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Arts & Culture

Rare Photo Exhibit Remembers Native American Heritage Of Texas

Now in its final weeks at the Sam Houston Memorial Museum, an exhibit offers a rare glimpse of a turbulent period in our nation, through an intimate look at one family.


Courtesy of Lance Tahmahkera
Quanah Parker Monument Unveiling, 1930. The small boy standing in front is Lance Tahmahkera’s father, Monroe. The man in braids on the far right is Baldwin Parker, Quanah's oldest son.

In 1836, 9-year-old Cynthia Ann Parker was taken from her family during a Comanche raid. The Parkers were white settlers who came to Mexia, Texas from Illinois, and the raid was part of the ongoing conflict between Comanches and Texans encroaching on Native land.

Over the years, Cynthia Ann grew up with the Comanche people, married Chief Peta Nocona and became mother to three children – including Quanah, who would grow up to be one of the greatest Comanche leaders. She lived as a Comanche for 24 years, until she was recaptured by the Texas Rangers.

The story of mother and son is told through The Cynthia Ann and Quanah Parker Exhibit: A Woman of Two Worlds and A Man in Two Worlds, a collection of more than 40 rare photos illustrating their lives, which continue to resonate today in the re-examining and reckoning of racial and social injustice.

Originally assembled in 2002 in Fort Worth, the travelling photo exhibit is on display at the Sam Houston Memorial Museum in Huntsville for the first time, through efforts of the Texas Lakes Trail Region. The photos will be on display through Sept. 27.

Courtesy of Museum of Great Plains
Cynthia Ann Parker, 1861

Douglas Harman, a Lake Trails Region board member and one of the organizers along with principal researcher Clara Ruddell and Bob Ruddell, said the exhibit was important to understanding not just Texas history, but also Native American history in the United States.

"What it really should raise questions about how the Anglo world treated the Indigenous people, the Native Americans, and this is kind of an example of the kind of tragedies that befell the Native Americans," Harman said.

"If you look at the bigger picture, it wasn't until many years later that Native Americans were given the right to vote and the recognition as citizens. So there's kind of a national tragedy that is also reflected in this story, beyond just this tragedy of a mother and a son."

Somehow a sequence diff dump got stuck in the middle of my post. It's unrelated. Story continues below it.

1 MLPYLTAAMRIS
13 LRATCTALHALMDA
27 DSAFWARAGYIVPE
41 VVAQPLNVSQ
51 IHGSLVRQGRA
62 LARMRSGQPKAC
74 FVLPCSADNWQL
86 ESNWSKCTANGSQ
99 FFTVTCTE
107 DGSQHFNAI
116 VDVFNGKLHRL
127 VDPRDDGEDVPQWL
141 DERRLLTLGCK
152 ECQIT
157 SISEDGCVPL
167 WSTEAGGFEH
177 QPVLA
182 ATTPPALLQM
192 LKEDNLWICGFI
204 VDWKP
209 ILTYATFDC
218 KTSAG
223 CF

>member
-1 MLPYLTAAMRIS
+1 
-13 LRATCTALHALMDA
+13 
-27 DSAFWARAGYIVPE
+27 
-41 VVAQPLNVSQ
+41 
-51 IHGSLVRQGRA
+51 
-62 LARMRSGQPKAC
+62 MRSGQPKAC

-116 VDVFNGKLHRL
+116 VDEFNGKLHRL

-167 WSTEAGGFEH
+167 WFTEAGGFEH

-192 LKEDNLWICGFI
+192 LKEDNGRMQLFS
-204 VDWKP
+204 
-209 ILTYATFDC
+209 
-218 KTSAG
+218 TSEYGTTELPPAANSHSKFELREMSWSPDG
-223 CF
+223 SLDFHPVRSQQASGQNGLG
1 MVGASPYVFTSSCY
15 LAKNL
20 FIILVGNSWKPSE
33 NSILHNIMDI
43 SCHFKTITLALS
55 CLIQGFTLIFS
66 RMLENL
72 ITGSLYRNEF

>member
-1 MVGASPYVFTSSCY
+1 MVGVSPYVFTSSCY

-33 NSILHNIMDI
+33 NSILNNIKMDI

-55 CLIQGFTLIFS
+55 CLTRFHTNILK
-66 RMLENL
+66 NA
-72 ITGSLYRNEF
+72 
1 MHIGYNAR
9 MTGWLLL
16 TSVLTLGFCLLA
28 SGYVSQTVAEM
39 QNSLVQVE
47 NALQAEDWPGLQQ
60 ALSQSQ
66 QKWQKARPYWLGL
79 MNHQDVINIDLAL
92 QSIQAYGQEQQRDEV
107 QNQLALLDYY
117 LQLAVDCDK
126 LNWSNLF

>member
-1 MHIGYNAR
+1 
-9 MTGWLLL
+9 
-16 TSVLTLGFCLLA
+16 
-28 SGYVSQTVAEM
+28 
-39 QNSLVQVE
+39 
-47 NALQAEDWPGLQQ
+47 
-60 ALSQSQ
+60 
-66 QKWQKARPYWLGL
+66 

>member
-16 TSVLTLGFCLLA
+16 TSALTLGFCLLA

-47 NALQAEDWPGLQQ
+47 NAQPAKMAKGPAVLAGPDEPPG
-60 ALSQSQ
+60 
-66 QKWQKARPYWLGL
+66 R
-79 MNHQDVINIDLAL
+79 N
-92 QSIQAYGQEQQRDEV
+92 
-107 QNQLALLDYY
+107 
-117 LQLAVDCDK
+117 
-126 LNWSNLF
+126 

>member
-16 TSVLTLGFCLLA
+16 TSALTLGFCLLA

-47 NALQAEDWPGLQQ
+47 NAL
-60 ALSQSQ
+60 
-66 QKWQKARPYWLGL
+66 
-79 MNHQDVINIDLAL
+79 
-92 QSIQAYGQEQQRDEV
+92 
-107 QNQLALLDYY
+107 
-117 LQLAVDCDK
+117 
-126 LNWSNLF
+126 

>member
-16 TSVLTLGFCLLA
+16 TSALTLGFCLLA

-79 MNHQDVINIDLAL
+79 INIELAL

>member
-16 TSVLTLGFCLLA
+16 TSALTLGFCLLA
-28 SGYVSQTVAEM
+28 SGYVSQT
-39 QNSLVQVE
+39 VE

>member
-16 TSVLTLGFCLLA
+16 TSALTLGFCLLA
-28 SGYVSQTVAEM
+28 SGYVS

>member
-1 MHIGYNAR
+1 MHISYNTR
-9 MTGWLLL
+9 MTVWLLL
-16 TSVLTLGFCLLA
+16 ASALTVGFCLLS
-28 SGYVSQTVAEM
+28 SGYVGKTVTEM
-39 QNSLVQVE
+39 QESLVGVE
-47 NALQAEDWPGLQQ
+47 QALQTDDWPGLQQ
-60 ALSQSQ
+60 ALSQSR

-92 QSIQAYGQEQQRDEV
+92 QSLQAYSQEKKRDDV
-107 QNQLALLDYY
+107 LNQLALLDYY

When Cynthia Ann was recaptured and returned to her white family at age 33, she struggled to adjust. She was never reunited with her son, Quanah, who was the last free Comanche chief to surrender to the U.S. government in 1875.

"The significance of Quanah is that he was a great leader in wartime," said Lance Tahmahkera, a direct descendent of Quanah Parker. "He kept us out on the plains (as hunters and warriors) when all the other tribes had surrendered."

Courtesy of Sam Houston Memorial Museum
Quanah Parker, 1889

After surrender, Quanah became principal chief over all the Comanches on the reservation in Oklahoma. He was a judge, he negotiated land leases with West Texas ranchers, and he befriended President Theodore Roosevelt.

"He became a very powerful, important person after he surrendered, and his (later) significance is that he helped us transition from the life of the plains of the warrior to the life that we now live," said Tahmahkera.

"He understood how important it was, that we were never going to hunt the buffalo on the plains again. We were not going to be raiders, we were not going to be warriors out living in the teepees, free on the plains. Those days were over...He helped our tribe from going extinct."

Courtesy of National Anthropological Archives
Quanah Parker, 1890

In search of what had happened to his mother, Quanah later tracked down Parker descendants in East Texas.

When he discovered that she had died, he reinterred her body on the reservation in Oklahoma near his home.

For Tahmahkera, the exhibit is way of sharing a very personal connection to his family and remembering the great Comanche heritage of Texas.

"You know, you're looking at my family up on the wall. But more importantly it remembers our past. Our past is not forgotten," Tahmahkera said. "I can tell you that for the Comanche people, we never wrote anything down. We never had a written language until 1995...We were storytellers, but this exhibit puts it up on the wall for you to see what we're talking about amongst ourselves. It's a verification of who we are, of our life and our significance to this area."

Listen to the complete interview with Lance Tahmahkera below:


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Catherine Lu

Catherine Lu

Senior Content Producer & Announcer

While growing up in Chicago and Houston, Catherine’s love for art, music and creative writing was influenced by her teachers and parents. She was once concertmaster of the Clear Lake High School Orchestra and a four-time violinist of the Texas All-State Symphony. A graduate of the University of Chicago, Catherine...

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